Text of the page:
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Clinical or medical technology in medical physics

Healthcare increasingly uses sophisticated equipment and instruments to diagnose illness and to treat patients.

Training and qualifications required

Appropriate A-levels including at least one science (or equivalent level-3 qualifications) are required to enter the NHS Practitioner Training Programme (PTP); a relevant degree (at a minimum of a 2:1 classification or a 2:2 with appropriate postgraduate qualifications), is required for the NHS Scientist Training Programme (STP).

Expected working hours and salary range

NHS staff will usually work a standard 37.5 hours per week. They may work a shift pattern. Most jobs in the NHS are covered by the Agenda for Change (AfC) pay scales. Healthcare science staff in clinical or medical technology can earn between AfC bands 5 and 9, depending on the role and level of responsibility. As a healthcare science practitioner, you’d usually start on band 5, with opportunities to progress to more senior positions. Trainee clinical scientists train at band 6 level, and qualified clinical scientists are generally appointed at band 7. With experience and further qualifications, you could apply for posts up to band 9. Terms and conditions of service can vary for employers outside the NHS.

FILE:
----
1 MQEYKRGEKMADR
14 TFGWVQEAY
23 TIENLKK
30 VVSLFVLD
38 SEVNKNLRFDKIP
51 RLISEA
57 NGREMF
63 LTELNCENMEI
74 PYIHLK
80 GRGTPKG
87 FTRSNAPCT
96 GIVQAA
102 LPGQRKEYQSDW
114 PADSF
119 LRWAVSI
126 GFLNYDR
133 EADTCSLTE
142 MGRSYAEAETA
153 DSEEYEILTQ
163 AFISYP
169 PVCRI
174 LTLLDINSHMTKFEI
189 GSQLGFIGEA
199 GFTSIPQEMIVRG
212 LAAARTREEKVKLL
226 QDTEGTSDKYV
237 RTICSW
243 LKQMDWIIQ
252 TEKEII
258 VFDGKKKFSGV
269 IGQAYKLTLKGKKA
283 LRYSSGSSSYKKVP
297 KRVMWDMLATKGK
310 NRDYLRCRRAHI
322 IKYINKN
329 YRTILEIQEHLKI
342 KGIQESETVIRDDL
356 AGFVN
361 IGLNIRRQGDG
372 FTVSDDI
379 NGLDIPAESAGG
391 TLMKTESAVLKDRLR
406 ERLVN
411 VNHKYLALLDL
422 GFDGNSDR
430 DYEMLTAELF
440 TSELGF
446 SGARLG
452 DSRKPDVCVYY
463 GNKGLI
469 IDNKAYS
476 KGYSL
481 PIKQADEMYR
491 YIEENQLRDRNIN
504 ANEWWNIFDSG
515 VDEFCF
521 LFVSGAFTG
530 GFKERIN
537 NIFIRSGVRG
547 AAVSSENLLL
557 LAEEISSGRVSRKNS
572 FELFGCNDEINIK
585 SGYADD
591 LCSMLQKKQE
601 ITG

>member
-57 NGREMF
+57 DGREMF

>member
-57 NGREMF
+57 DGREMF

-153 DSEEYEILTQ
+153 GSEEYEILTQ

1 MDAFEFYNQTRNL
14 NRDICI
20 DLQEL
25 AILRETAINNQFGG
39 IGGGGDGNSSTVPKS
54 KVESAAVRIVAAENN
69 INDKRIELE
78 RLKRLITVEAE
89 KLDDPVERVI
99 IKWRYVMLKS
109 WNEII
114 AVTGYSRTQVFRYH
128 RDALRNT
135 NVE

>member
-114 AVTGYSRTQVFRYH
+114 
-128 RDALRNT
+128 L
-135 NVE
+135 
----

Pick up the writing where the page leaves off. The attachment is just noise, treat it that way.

Desirable skills and values

An interest in science and technology, good communication skills, comfortable using modern technology and complex equipment, attention to detail, good interpersonal skills and able to work as part of a team.

Prospects

With further training or experience or both, you may be able to develop your career further and apply for vacancies in areas such as further specialisation, management, research, or teaching.
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